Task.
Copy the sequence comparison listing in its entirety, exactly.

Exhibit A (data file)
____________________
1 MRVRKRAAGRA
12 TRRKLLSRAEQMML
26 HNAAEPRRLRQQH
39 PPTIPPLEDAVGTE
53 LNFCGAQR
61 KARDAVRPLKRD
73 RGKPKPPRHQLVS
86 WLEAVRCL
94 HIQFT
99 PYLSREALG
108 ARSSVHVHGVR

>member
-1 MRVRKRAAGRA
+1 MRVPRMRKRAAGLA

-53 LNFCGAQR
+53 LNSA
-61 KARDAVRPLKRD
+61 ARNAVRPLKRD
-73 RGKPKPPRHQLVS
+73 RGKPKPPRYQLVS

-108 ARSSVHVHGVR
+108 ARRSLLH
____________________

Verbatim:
1 MRVRKRAAGRA
12 TRRKLLSRAEQMML
26 HNAAEPRRLRQQH
39 PPTIPPLEDAVGTE
53 LNFCGAQR
61 KARDAVRPLKRD
73 RGKPKPPRHQLVS
86 WLEAVRCL
94 HIQFT
99 PYLSREALG
108 ARSSVHVHGVR

>member
-1 MRVRKRAAGRA
+1 MRVPRMRKRAAGLA

-53 LNFCGAQR
+53 LNSA
-61 KARDAVRPLKRD
+61 ARNAVRPLKRD
-73 RGKPKPPRHQLVS
+73 RGKPKPPRYQLVS

-108 ARSSVHVHGVR
+108 ARRSLLH